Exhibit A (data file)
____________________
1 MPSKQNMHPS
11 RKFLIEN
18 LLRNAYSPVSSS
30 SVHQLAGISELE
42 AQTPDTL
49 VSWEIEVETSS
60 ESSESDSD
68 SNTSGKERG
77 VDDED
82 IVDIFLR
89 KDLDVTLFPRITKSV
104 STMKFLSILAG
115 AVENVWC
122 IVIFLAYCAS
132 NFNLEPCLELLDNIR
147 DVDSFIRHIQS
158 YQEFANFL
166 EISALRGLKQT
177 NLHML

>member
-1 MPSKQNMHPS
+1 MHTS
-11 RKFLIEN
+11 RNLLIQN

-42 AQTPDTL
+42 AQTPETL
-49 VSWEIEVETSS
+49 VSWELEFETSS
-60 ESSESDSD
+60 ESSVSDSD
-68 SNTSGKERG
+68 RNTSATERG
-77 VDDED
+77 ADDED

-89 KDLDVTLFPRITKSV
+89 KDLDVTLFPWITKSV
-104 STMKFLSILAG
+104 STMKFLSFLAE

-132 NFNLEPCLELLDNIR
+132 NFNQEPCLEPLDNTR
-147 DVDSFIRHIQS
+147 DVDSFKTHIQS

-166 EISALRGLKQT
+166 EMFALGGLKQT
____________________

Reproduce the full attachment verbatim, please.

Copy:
1 MPSKQNMHPS
11 RKFLIEN
18 LLRNAYSPVSSS
30 SVHQLAGISELE
42 AQTPDTL
49 VSWEIEVETSS
60 ESSESDSD
68 SNTSGKERG
77 VDDED
82 IVDIFLR
89 KDLDVTLFPRITKSV
104 STMKFLSILAG
115 AVENVWC
122 IVIFLAYCAS
132 NFNLEPCLELLDNIR
147 DVDSFIRHIQS
158 YQEFANFL
166 EISALRGLKQT
177 NLHML

>member
-1 MPSKQNMHPS
+1 MHTS
-11 RKFLIEN
+11 RNLLIQN

-42 AQTPDTL
+42 AQTPETL
-49 VSWEIEVETSS
+49 VSWELEFETSS
-60 ESSESDSD
+60 ESSVSDSD
-68 SNTSGKERG
+68 RNTSATERG
-77 VDDED
+77 ADDED

-89 KDLDVTLFPRITKSV
+89 KDLDVTLFPWITKSV
-104 STMKFLSILAG
+104 STMKFLSFLAE

-132 NFNLEPCLELLDNIR
+132 NFNQEPCLEPLDNTR
-147 DVDSFIRHIQS
+147 DVDSFKTHIQS

-166 EISALRGLKQT
+166 EMFALGGLKQT